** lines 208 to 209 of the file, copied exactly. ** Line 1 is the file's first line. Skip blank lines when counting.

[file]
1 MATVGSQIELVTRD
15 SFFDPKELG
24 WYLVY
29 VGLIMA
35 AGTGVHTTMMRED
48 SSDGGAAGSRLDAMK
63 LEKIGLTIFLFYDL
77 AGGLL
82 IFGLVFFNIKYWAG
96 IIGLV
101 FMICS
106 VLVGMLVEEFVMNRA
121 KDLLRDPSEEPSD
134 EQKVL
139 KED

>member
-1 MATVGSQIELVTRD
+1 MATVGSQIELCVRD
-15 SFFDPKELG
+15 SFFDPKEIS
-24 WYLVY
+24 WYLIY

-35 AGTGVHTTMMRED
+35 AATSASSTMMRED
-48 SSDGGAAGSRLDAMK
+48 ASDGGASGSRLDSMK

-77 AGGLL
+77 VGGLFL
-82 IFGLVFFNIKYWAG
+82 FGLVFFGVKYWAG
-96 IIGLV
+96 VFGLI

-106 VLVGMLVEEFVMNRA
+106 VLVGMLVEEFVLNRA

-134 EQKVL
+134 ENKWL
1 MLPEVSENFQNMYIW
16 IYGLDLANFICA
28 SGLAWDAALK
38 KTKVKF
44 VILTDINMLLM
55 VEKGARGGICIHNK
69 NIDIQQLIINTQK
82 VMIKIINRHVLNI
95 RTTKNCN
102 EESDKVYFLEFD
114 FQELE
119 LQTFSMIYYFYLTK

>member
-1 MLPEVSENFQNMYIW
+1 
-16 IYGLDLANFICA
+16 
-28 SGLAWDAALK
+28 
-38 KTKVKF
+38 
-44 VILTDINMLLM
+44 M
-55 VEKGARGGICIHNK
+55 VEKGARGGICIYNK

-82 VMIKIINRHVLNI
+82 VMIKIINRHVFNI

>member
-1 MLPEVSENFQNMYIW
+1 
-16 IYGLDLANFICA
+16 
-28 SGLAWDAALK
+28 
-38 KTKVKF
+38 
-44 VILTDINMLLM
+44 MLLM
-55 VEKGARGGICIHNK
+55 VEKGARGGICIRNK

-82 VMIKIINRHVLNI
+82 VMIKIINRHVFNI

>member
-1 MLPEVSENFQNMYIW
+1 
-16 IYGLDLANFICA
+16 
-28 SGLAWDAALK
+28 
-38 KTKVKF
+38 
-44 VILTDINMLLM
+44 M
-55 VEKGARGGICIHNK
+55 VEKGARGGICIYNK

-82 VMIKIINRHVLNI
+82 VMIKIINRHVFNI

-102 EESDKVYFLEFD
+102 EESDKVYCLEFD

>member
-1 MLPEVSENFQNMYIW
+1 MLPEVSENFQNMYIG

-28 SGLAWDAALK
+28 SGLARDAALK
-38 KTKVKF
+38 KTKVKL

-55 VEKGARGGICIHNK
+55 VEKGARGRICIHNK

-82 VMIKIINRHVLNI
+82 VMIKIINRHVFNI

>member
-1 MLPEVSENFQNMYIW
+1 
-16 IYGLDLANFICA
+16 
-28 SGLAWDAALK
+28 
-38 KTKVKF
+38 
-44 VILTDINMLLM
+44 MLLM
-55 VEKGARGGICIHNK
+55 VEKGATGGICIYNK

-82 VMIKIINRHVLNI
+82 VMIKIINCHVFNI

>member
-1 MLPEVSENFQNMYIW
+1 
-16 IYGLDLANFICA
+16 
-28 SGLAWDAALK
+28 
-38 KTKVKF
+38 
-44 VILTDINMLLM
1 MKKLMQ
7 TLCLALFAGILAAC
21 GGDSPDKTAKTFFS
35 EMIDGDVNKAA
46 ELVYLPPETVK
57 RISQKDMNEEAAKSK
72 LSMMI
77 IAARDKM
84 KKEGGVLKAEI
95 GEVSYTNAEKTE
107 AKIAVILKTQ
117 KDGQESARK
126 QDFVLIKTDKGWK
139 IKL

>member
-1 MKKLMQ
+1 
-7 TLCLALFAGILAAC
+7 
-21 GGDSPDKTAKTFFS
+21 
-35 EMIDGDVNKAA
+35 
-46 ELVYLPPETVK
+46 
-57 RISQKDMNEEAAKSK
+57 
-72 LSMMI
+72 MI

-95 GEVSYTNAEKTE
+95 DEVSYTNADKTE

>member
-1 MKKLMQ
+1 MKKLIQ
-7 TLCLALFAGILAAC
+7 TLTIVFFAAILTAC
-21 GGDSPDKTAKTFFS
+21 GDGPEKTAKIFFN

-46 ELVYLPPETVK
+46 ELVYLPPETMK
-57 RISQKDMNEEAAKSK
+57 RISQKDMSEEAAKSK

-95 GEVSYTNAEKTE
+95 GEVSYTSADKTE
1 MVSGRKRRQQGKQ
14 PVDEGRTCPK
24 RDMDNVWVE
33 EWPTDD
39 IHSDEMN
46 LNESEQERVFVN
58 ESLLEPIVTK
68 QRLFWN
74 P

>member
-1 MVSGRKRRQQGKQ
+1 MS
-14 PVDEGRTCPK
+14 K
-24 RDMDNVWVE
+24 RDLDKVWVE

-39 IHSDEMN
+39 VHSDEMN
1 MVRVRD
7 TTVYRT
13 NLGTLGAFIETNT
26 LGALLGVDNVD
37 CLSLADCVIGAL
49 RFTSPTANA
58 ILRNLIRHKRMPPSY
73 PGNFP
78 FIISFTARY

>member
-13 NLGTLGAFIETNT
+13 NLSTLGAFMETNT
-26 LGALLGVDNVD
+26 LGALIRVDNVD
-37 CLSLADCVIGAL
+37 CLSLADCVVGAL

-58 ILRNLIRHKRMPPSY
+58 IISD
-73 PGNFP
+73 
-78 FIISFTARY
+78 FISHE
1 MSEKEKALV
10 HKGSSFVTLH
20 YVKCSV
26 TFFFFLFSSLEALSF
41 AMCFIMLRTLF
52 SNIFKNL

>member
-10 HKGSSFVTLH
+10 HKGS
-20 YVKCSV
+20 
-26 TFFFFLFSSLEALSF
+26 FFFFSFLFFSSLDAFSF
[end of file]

-37 CLSLADCVIGAL
+37 CLSLADCVVGAL